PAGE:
Mycobacteria have MPLA activity that is associated with putative cutinase. Though MPLA activity has been alluded to in a few publications, this is the first paper to definitively confirm this activity using radiolabeled 14C and the first paper to associate this activity with a specific mycobacterial protein.
We present the evidence that associates mycobacterial MPLA activity with mycobacterial cutinase. First, the presence of a cutinase motif correlates with MPLA activity, as the motif and the activity are found in all mycobacteria tested. Second, the cellular localization of M. tuberculosis MPLA activity correlates with the localization of cutinase activity, as both are found in the cell membrane and cell wall. Third, purification of MPLA activity from M. smegmatis yielded a protein identified as a putative cutinase by mass spectrometry, and this purified MPLA has cutinase activity by NPB and NPP assays, while known snake venom PLA does not. Fourth, we report that known cutinases have PLA activity, and thus it is reasonable that a protein purified for its MPLA activity is a putative cutinase. Fifth, partially purified MPLA and known cutinases, but not snake venom PLA, share another previously undescribed group of substrates, the Tweens.
Furthermore, it is logical that cutinases have PLA activity. The alpha-beta hydrolase fold superfamily encompasses many enzymes. Cutinases are the smallest members of this family, and in our analysis they bear particular resemblance to the group VII PLA2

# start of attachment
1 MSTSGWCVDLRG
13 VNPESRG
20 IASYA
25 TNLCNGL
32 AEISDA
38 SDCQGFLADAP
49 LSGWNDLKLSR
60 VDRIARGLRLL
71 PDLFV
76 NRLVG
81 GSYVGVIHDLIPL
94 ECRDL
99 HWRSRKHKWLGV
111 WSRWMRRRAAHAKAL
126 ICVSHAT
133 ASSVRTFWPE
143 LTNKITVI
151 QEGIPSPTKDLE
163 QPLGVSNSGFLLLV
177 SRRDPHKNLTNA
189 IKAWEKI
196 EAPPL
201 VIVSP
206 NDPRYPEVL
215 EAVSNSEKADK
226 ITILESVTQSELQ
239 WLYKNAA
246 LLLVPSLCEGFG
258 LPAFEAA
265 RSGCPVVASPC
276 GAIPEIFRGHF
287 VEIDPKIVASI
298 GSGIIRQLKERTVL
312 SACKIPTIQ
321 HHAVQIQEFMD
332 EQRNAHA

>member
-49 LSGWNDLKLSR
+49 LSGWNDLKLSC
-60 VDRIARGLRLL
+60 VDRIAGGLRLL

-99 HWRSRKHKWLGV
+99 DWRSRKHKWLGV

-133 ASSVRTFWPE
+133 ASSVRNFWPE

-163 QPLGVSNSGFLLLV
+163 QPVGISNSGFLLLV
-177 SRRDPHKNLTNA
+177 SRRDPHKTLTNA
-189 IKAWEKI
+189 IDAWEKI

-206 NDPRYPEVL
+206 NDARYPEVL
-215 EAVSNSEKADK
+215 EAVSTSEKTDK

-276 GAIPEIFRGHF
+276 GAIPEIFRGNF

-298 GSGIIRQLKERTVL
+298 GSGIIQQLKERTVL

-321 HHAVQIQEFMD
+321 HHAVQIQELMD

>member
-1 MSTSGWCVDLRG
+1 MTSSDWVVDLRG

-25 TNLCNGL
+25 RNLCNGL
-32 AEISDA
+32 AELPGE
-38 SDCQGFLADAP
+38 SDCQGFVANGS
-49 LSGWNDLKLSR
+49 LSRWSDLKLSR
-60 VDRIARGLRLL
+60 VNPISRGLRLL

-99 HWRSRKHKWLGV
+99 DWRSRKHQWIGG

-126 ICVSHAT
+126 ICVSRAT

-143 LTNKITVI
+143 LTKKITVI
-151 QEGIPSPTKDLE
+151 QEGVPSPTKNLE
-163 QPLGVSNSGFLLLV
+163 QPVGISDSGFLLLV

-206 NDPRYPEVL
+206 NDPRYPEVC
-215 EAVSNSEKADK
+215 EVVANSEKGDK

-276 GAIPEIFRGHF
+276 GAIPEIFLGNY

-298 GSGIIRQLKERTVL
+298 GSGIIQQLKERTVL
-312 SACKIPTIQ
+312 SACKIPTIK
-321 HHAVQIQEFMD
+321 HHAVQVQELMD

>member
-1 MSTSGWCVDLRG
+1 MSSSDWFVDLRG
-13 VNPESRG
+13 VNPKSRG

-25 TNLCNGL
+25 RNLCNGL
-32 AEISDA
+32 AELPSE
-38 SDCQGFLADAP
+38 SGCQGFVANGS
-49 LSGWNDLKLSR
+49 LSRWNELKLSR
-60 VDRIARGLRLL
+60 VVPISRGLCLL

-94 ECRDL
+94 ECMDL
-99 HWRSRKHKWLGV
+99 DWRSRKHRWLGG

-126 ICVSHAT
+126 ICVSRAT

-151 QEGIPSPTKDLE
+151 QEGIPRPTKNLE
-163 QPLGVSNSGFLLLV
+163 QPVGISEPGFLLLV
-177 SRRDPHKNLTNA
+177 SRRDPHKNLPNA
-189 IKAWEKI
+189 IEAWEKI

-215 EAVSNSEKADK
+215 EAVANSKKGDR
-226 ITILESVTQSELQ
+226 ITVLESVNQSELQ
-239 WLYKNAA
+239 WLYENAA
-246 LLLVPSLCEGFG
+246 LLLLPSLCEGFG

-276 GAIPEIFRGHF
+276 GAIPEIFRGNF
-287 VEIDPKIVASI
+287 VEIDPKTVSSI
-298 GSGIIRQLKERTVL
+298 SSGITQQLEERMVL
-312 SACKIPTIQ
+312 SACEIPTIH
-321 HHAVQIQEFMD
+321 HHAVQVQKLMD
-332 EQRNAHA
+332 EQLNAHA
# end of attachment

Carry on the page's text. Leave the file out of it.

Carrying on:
s, and to the other PLA2
s using a catalytic serine, though without the C2
domain or a cap over their catalytic domain. However, for cutinases to be established as PLAs, certain criteria put forth in the literature must be fulfilled (34
). We will pursue this once we have exogenously expressed protein. Though PLA activity may not be the primary activity of all cutinases, PLA activity is clearly a part of the cutinase repertoire. In pathogens that do not encounter cutin, the presence of these enzymes likely represents an evolutionary divergence, and activity on other substrates is likely to be more important. Our data add a broad range of phospholipids and the Tweens to the list of cutinase substrates. Of particular interest is partially purified MPLA's activity on sphingomyelin, a phospholipid not known to exist in mycobacteria (27
The activity of these enzymes on Tween is also intriguing, as Tween is widely added to mycobacterial culture medium to prevent cell clumping. A longtime debate has been the concern over Tween as a viable carbon source and the influence of Tween on growth (21
), antimicrobial susceptibility (45
), and the mycobacterial cell wall (22
). The ability of cutinases to cleave these compounds, releasing FAs, provides insight into possible uses of Tween by mycobacteria and the possibility that Tween could alter experimental results, especially in studies of mycobacterial lipids (43
). We are pursuing further investigations in this regard.